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Food, fibre and pharmaceuticals from animals
RESEARCH ARTICLE

Carbon footprint of milk production under smallholder dairying in Anand district of Western India: a cradle-to-farm gate life cycle assessment

M. R. Garg A C , B. T. Phondba A , P. L. Sherasia A and H. P. S. Makkar B
+ Author Affiliations
- Author Affiliations

A Animal Nutrition Group, National Dairy Development Board, Anand-388 001, Gujarat, India.

B Animal Production and Health Division, Food and Agriculture Organisation of the United Nations (FAO), Viale delle Terme di Caracalla, 00153 Rome, Italy.

C Corresponding author. Email: mrgarg@nddb.coop

Animal Production Science 56(3) 423-436 https://doi.org/10.1071/AN15464
Submitted: 18 August 2015  Accepted: 6 November 2015   Published: 9 February 2016

Abstract

In recent years, the concept of life cycle assessment (LCA) has proven to be useful because of its potential to assess the integral environmental impacts of agricultural products. Developing countries such as India are good candidates for LCA research because of the large contribution of smallholder dairy system to the production of agricultural products such as milk. Therefore, the aim of the present study was to explore the carbon footprint of milk production under the multi-functional smallholder dairy system in Anand district of Gujarat state, western India. A cradle-to-farm gate LCA was performed by covering 60 smallholder dairy farms within 12 geographically distinct villages of the district. The average farm size was 4.0 animals per farm, and the average number of each category of animal was 2.5 lactating cows, 1.4 lactating buffaloes, 1.8 replacement cows, 1.6 replacement buffaloes, 2.0 retired cows, 1.3 retired buffaloes and 1.0 ox per farm. The emissions of carbon dioxide (CO2), methane (CH4) and nitrous oxide (N2O) on CO2-equivalent (CO2-eq) basis from feed production, enteric fermentation and manure management were allocated to fat- and protein-corrected milk (FPCM) on the basis of mass balance, price and digestibility. Emissions of CO2, CH4 and N2O from cattle contributed 11.0%, 75.4% and 13.6%, respectively, to the total greenhouse gas (GHG) emissions. The contribution of CO2, CH4 and N2O from buffalo was 8.2%, 80.5% and 11.3%, respectively, to the total GHG emissions of farms. The average carbon footprint (CF) of cow milk was 2.3, 1.9 and 2.0 kg CO2-eq/kg FPCM on mass, economic and digestibility basis, respectively, whereas for buffalo, milk CF was 3.0, 2.5 and 2.7 kg CO2-eq/kg FPCM, respectively. On the basis of digestibility allocation, emissions from retired (>10 years of age and incapable of or ceased producing milk) cows and buffaloes were 1571.3 and 2556.1 kg CO2-eq/retirement year, respectively. Overall, the CF of milk production under the smallholder dairy system in Anand district was 2.2 kg CO2-eq/kg FPCM, which reduced to 1.7 kg CO2-eq/kg FPCM when milk, manure, finance and insurance were considered as economic functions of the smallholder system. The CF was lower by 65% and 22% for cow and buffalo milk, respectively, than were the estimates of FAO for southern Asia, and this was mainly attributed to difference in the sources of GHG emissions, manure management systems, feed digestibility and milk production data used by FAO.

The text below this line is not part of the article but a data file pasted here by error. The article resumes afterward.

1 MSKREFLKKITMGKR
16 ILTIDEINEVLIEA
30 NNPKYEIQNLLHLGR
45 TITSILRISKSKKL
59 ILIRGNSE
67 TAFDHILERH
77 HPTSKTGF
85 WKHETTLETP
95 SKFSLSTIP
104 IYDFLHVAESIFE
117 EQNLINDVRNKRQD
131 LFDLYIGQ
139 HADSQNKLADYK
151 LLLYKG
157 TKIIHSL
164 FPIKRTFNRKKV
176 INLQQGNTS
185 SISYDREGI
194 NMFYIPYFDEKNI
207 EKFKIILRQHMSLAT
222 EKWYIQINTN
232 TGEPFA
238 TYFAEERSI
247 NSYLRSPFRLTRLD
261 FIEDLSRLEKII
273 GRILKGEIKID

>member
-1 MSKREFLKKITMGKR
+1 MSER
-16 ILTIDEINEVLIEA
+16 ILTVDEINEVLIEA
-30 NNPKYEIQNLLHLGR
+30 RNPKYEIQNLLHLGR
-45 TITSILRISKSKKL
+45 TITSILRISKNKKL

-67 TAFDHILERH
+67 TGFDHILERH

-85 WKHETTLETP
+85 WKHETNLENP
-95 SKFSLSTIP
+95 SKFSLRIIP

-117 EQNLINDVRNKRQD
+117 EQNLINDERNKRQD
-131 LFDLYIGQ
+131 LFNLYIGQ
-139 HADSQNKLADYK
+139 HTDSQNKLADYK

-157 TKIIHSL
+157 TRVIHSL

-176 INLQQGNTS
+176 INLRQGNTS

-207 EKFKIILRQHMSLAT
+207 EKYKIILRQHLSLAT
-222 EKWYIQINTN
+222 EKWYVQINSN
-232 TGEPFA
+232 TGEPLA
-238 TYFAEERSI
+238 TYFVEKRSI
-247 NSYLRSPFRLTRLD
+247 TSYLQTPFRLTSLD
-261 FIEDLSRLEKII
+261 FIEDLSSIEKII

Additional keywords: attributional life cycle assessment, climate change, co-product allocation, emission intensity.


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